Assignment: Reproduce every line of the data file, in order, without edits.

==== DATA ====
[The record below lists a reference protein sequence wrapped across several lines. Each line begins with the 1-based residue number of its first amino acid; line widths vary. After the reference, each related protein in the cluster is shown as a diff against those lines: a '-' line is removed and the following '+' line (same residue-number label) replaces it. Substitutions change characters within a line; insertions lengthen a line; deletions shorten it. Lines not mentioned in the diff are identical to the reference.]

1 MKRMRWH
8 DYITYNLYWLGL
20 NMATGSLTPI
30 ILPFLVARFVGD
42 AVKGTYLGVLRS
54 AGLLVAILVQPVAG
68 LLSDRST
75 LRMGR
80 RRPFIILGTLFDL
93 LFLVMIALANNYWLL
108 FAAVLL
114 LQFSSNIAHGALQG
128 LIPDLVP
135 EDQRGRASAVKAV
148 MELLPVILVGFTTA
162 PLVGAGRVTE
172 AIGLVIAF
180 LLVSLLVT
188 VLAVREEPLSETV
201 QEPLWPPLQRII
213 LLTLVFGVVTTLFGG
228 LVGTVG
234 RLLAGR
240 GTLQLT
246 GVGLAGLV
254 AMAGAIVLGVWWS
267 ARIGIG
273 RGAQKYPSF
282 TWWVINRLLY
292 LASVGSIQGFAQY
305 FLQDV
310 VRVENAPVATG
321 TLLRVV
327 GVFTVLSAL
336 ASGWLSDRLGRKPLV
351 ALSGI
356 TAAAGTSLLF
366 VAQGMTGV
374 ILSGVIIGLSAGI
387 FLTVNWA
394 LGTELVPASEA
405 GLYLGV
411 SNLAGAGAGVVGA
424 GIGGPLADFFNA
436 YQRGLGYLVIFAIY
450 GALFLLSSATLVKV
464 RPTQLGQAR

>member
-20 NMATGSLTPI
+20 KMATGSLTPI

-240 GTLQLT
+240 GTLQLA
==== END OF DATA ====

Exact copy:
[The record below lists a reference protein sequence wrapped across several lines. Each line begins with the 1-based residue number of its first amino acid; line widths vary. After the reference, each related protein in the cluster is shown as a diff against those lines: a '-' line is removed and the following '+' line (same residue-number label) replaces it. Substitutions change characters within a line; insertions lengthen a line; deletions shorten it. Lines not mentioned in the diff are identical to the reference.]

1 MKRMRWH
8 DYITYNLYWLGL
20 NMATGSLTPI
30 ILPFLVARFVGD
42 AVKGTYLGVLRS
54 AGLLVAILVQPVAG
68 LLSDRST
75 LRMGR
80 RRPFIILGTLFDL
93 LFLVMIALANNYWLL
108 FAAVLL
114 LQFSSNIAHGALQG
128 LIPDLVP
135 EDQRGRASAVKAV
148 MELLPVILVGFTTA
162 PLVGAGRVTE
172 AIGLVIAF
180 LLVSLLVT
188 VLAVREEPLSETV
201 QEPLWPPLQRII
213 LLTLVFGVVTTLFGG
228 LVGTVG
234 RLLAGR
240 GTLQLT
246 GVGLAGLV
254 AMAGAIVLGVWWS
267 ARIGIG
273 RGAQKYPSF
282 TWWVINRLLY
292 LASVGSIQGFAQY
305 FLQDV
310 VRVENAPVATG
321 TLLRVV
327 GVFTVLSAL
336 ASGWLSDRLGRKPLV
351 ALSGI
356 TAAAGTSLLF
366 VAQGMTGV
374 ILSGVIIGLSAGI
387 FLTVNWA
394 LGTELVPASEA
405 GLYLGV
411 SNLAGAGAGVVGA
424 GIGGPLADFFNA
436 YQRGLGYLVIFAIY
450 GALFLLSSATLVKV
464 RPTQLGQAR

>member
-20 NMATGSLTPI
+20 KMATGSLTPI

-240 GTLQLT
+240 GTLQLA